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Title: Active Civics: How Civic Education Shapes Political Engagement
Authors: Willeck, Claire
Advisors: Mendelberg, Tali
Contributors: Politics Department
Subjects: Political science
Educational psychology
Issue Date: 2023
Publisher: Princeton, NJ : Princeton University
Abstract: Civic education is fundamental for creating politically engaged citizens, and we need politically engaged citizens to have a well-functioning, healthy democracy. Yet, the way we teach civics today is ineffective at promoting political engagement. In this dissertation, I use multiple methods to explore how we can teach civics to increase students’ engagement in class and eventual engagement with the political system. I focus specifically on teaching civics using active learning (active civics) which is a way of teaching where students are the drivers of their learning. I use definitions and a theory that are motivated by a chapter on the historical underpinnings of active learning and civic education in the United States. In the first empirical chapter, I use six different data sources, including three original datasets, to show that active civics is positively related to political engagement. To understand whether active civics causes an increase in students' engagement, I conducted a national field experiment where teachers used active and passive civics lessons in their classrooms. I collected survey, interview, and audio data to measure students’ engagement. Since I cannot completely control what happens in the classroom, I conducted five survey experiments where I delivered civics instruction to respondents to supplement the field experiment. In a multimethod approach, I find that active civics, regardless of how it's implemented, increases students' cognitive engagement and situational interest in class and their political interest and expressive political participation, regardless of how it's measured, and these increases to not come at the cost of learning. In the last chapter, I provide suggestive evidence that active civics also has the potential to influence the political engagement of their close social networks. These findings are substantively valuable since using active civics is a low-cost and scalable solution for teachers to provide high quality civics education to nearly every secondary student in the US. My collaboration with iCivics, an education non-profit, allows my findings to reach hundreds of thousands of teachers and millions of students and to provide insights into how to increase young people’s political engagement and reduce the political participation age gap leading to a more representative democracy.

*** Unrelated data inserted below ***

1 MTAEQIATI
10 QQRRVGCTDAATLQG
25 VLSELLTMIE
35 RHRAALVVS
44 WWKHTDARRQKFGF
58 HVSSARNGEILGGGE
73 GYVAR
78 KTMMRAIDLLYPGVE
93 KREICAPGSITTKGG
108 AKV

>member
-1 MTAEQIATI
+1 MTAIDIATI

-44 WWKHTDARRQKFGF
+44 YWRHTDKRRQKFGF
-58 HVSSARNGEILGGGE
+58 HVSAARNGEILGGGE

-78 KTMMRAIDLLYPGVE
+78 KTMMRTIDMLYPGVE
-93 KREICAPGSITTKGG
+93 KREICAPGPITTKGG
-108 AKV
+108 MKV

Type of Material: Academic dissertations (Ph.D.)
Language: en
Appears in Collections:Politics

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